Historical volatility represents the past and how much the stock price fluctuated on a day-to-day basis over a one-year period.

Implied volatility is based on what the marketplace is “implying” the volatility of the stock will be in the future.

Option traders speak their own lingo        

When trading options, you can buy a call or sell a put. You can be long or shortand neither has anything to do with your height. Consequently, you can also be in-the, at-the, or out-the-money. Those are just a few of many commonly used words you’ll hear in a room full of option traders.

Simply put, it pays to get your terminology straight. That’s why we decided to create an option trading glossary to help you keep track of it all.

Option traders borrow from the Greeks  

Options traders use the Greek Alphabet to reference how option prices are expected to change in the market. It is critical to success when trading options. The most common ones referenced are Delta, Gamma, and Theta.

Although these handy Greek references can help explain the various factors driving movement in option pricing and can collectively indicate how the marketplace expects an option’s price to change, the values are theoretical in nature. In other words, it is never a 100% guarantee that these forecasts will be correct.

Option trading starts with your financial goals

Just like many successful investors, options traders have a clear understanding of their financial goals and desired position in the market. The way you approach and think about money, in general, will have a direct impact on how you trade options. The best thing you can do before you fund your account and start trading is to define your investing goals.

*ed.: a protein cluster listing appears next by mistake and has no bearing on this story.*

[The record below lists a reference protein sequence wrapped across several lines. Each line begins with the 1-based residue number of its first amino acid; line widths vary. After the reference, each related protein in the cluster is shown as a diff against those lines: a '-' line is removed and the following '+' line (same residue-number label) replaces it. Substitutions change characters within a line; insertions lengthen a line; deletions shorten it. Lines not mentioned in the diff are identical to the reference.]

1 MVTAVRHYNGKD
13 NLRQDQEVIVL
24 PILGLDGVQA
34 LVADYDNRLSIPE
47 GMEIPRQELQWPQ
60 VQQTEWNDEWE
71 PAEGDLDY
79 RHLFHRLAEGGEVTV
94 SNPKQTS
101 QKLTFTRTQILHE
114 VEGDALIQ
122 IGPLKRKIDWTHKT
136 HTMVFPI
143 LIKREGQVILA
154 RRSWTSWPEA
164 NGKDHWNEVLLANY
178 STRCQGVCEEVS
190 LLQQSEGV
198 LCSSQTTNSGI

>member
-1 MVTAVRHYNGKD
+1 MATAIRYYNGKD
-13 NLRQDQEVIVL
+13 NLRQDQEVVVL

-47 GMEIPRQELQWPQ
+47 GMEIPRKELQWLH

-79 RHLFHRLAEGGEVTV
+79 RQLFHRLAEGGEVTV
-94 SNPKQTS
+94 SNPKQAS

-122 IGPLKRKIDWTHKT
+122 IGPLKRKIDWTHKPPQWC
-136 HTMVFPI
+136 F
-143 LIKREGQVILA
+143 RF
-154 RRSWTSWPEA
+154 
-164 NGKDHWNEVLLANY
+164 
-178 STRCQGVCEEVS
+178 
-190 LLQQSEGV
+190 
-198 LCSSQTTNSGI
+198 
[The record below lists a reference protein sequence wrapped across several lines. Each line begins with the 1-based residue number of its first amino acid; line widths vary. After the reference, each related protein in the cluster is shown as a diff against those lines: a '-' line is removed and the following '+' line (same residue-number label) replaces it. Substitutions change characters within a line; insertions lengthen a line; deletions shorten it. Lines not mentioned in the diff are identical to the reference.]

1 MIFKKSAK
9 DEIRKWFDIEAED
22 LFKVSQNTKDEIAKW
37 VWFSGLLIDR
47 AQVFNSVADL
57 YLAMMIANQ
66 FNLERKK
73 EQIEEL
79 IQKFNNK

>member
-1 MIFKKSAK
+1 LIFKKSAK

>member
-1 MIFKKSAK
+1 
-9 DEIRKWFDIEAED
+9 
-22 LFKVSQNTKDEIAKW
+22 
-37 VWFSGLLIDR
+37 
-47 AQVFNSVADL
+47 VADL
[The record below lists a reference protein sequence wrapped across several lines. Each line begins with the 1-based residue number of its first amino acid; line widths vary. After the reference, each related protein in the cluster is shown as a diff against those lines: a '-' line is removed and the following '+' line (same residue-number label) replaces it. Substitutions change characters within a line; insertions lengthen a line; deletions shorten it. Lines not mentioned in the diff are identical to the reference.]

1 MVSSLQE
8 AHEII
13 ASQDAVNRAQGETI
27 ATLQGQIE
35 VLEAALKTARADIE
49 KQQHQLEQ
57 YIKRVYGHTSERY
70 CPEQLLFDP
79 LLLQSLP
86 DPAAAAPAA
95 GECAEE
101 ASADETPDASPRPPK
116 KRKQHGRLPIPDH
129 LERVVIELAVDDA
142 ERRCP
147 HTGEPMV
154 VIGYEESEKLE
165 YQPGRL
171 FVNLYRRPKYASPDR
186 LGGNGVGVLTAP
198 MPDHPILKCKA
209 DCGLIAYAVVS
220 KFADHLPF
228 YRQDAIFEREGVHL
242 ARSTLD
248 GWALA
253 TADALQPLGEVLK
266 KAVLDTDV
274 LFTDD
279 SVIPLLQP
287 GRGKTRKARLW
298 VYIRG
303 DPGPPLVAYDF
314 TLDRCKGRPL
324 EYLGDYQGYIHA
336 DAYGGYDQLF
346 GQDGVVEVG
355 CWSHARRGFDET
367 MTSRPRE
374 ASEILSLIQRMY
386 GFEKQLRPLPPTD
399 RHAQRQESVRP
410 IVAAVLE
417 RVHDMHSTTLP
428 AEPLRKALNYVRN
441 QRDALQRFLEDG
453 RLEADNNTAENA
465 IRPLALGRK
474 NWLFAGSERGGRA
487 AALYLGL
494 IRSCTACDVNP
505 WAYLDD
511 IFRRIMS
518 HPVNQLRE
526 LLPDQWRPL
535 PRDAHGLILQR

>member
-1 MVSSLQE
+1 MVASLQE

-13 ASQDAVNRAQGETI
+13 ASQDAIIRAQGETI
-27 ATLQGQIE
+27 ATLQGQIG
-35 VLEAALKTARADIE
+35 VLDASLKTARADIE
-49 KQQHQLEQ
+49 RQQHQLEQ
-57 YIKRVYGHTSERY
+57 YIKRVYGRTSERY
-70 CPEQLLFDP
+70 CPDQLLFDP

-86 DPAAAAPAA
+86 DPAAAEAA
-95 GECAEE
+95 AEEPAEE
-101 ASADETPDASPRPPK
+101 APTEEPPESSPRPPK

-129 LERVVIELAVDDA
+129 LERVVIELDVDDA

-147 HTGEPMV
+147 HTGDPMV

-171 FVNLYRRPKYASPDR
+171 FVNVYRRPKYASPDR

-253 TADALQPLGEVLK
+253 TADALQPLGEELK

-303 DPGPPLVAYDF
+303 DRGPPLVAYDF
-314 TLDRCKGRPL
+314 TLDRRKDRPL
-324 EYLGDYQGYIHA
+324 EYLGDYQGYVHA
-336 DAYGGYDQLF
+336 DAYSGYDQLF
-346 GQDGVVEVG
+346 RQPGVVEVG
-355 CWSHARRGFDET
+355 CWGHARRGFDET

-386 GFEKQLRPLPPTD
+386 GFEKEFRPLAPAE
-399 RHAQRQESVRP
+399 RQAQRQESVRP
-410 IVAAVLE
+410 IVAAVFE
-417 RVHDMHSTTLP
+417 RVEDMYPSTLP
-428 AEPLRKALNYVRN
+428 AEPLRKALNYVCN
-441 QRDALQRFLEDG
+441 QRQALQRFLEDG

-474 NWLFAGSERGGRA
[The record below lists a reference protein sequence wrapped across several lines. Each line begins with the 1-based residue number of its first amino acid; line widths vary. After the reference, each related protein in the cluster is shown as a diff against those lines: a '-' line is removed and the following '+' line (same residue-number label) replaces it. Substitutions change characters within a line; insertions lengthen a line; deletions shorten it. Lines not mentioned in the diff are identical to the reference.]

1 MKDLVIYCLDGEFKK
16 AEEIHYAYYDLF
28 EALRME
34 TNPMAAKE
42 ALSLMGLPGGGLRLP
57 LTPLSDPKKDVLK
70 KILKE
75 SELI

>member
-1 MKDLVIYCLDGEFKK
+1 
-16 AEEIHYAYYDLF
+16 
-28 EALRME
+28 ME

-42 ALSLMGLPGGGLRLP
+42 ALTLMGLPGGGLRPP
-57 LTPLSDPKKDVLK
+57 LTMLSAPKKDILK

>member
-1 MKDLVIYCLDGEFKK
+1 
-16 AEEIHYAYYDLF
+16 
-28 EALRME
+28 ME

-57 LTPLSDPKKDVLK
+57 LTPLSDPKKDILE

10 options trading strategies you should know

options trading strategies infographic

  1. Covered Call

Aside from buying a naked call option, you can also use a basic covered call or buy-write strategy. In this strategy, you would purchase the assets outright, and simultaneously write a call option on those same assets. Your volume of assets owned should be equivalent to the number of assets underlying the call option.

Investors will often use this position when they have a short-term position and a neutral opinion on the assets. They are also looking to generate additional profits, or protect against a potential decline in the underlying asset’s value.

See Also: What is Position Trading?

  1. Married Put

In a married put strategy, an investor who purchases or currently owns a particular asset, simultaneously purchases a put option for an equivalent number of shares.

Investors will use this strategy when they are bullish on the asset’s price. Also, they will use it to protect themselves against potential short-term losses. This strategy essentially functions like an insurance policy, and establishes a floor should the asset’s price plunge dramatically.

  1. Bull Call Spread

In a bull call spread strategy, an investor will simultaneously buy call options at a specific strike price and sell the same number of calls at a higher strike price.

Both call options will have the same expiration month and underlying asset. This type of vertical spread strategy is often used when an investor is bullish and expects a moderate rise in the price of the underlying asset.